Pakistan Prime Minister Imran Khan will meet US President Donald Trump twice during his visit to Washington later this month where he will also address the UN General Assembly (UNGA), a media report said on Friday, September 13. This would be Khan's second visit to the US. In July, he held a one-on-one meeting with Trump, reports The News International. According to his schedule, Khan will arrive in New York on September 21 to attend the 74th session of the UNGA and he will address the world community on September 27. As per details, the Prime Minister will have his first meeting with the US President at a luncheon and another during a high tea. He is also scheduled to hold talks with world leaders and apprise them about the Kashmir issue. Ahead of his US visit, Khan is expected to travel to Saudi Arabia where he is scheduled to meet the Kingdom's top leadership, according to informed sources. During his last visit to Saudi Arabia, the prime minister represented Pakistan at the 14th Summit of Organisation of Islamic Cooperation (OIC) in the Holy City of Makkah. [Source: Khaleej Times]
Beseeching Trump will not result in the liberation of Kashmir. After all, it is because of America’s strong support of Modi’s regime that encouraged Modi to seize Kashmir in the first place. America is the problem not the solution, and Khan refuses to acknowledge this fact.
China Paid Facebook and Twitter to Help Spread anti-Muslim Propaganda
In China’s internment camps, Muslims are reportedly subjected to forced indoctrination, torture, and even death. Yet some paid ads on Facebook and Twitter would have you believe they’re wonderful places. The US-based social media giants have been enabling Chinese state-owned media to spread misinformation about the camps, investigations by the Intercept and BuzzFeed News revealed this week. The paid ads aim to convince Westerners that the camps in China’s northwestern Xinjiang region are not sites of human rights abuses, contrary to the findings of several governments, China experts, and international bodies like the UN. An estimated 1 million Uighurs, the country’s predominantly Muslim minority, have been detained in the camps since 2017. On Facebook, the state-controlled tabloid Global Times posted a sponsored video on Monday titled, “Xinjiang center trainees graduate with hope for future.”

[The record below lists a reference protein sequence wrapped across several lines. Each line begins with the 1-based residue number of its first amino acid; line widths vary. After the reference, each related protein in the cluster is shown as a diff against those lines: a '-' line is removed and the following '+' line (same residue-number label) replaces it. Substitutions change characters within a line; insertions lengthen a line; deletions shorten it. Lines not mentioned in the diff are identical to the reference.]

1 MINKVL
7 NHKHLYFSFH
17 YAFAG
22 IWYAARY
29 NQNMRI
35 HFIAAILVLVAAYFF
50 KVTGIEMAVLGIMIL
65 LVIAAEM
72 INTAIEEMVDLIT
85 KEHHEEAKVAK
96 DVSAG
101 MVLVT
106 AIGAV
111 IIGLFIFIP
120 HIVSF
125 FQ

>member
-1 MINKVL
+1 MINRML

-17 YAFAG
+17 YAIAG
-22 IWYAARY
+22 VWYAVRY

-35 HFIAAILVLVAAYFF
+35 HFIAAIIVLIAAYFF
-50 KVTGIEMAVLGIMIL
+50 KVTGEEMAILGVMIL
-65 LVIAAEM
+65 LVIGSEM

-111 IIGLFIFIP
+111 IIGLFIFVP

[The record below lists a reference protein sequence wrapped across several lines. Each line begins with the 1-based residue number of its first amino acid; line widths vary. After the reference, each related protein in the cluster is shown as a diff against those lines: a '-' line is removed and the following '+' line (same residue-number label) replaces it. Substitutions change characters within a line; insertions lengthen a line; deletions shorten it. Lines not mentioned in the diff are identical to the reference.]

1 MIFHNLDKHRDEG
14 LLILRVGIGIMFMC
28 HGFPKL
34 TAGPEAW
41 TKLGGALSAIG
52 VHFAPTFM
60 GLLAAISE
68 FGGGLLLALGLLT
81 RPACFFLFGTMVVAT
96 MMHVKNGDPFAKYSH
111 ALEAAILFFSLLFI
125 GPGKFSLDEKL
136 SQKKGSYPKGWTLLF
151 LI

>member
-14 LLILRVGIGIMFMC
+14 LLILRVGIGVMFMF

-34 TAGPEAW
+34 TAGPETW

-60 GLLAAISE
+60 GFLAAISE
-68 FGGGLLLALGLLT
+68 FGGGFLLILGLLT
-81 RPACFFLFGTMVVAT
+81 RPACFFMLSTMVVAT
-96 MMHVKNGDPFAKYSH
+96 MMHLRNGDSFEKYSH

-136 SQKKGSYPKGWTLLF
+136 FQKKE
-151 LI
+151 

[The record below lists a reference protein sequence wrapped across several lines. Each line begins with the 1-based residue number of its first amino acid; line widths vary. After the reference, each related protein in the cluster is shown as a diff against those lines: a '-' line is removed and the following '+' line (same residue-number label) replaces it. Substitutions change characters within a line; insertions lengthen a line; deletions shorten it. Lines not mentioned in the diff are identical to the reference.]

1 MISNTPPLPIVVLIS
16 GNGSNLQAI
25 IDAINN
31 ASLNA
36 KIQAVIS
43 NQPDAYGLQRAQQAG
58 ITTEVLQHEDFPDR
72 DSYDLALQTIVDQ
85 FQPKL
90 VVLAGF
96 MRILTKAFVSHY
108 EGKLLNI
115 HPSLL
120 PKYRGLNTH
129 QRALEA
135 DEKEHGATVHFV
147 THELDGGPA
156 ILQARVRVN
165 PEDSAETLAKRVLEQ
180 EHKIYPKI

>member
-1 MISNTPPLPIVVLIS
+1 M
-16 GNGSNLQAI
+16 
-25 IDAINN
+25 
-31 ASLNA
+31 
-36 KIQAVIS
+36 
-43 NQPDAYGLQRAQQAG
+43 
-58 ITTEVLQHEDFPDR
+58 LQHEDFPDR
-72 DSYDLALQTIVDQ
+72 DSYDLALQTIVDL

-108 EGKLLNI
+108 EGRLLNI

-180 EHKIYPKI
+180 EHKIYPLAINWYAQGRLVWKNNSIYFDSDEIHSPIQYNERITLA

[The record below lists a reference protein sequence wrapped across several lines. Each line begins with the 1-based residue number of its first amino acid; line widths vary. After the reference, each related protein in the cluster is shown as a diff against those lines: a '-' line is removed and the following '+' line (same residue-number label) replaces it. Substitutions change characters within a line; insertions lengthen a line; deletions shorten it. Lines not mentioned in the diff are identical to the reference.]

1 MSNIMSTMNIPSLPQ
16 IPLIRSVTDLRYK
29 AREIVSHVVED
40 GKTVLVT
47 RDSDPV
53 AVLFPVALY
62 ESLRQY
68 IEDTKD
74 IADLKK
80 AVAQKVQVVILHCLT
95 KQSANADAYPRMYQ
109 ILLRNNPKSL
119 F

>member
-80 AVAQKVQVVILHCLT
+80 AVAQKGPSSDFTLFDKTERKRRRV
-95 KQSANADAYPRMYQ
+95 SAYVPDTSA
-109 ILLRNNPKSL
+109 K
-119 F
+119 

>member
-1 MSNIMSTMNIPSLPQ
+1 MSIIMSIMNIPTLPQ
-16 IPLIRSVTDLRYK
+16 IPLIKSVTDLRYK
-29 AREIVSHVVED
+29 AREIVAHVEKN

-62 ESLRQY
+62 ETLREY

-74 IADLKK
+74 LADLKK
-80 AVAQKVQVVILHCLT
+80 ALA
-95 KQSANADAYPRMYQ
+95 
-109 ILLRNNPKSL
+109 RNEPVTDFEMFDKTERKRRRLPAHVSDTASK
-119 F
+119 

It purports to show former detainees baking bread, as an example of the “vocational skills” Uighurs supposedly learn in the camps. “Establishing vocational education and training centers helps Xinjiang maintain enduring social stability and fight religious extremism,” the video’s slides say in English. “If the centers were set up earlier, fewer violent attacks would happen.” On Twitter, the Global Times promoted a tweet featuring a video of its editor-in-chief, who criticized politicians and journalists who’ve condemned the camps, saying, “Their hands are in a way soiled with the blood of the Chinese people who died in violent attacks” perpetrated by Uighurs. (In 2009, ethnic riots resulted in hundreds of deaths, and some radical Uighurs have carried out terrorist attacks in recent years.) He added, “A vast number of developing countries, including Muslim countries, understand and support governance in Xinjiang.
It used to be a place suffering from terrorist violence. The region has regained peace and development.” Another promoted video purports to show Uighurs happily milling about and dancing in the streets of Xinjiang, while upbeat music plays in the background. When a media outlet like the Global Times pays Facebook and Twitter — both of which are blocked in China — to promote videos like these, millions of viewers may be exposed to them whether they follow the outlet or not. These videos, some of which have been circulating as early as June, were targeted at users in the US and other Western countries. China has also been using Facebook and Twitter to spread disinformation about the huge protests underway in Hong Kong. Outside observers alerted the social media platforms to the problem. [Source: Vox]
Western technology companies are widely responsible for promoting versions of Islam according to the wishes of governments and groups. China’s use of Facebook and Twitter is the latest example of institutional bias propagated against Muslims worldwide.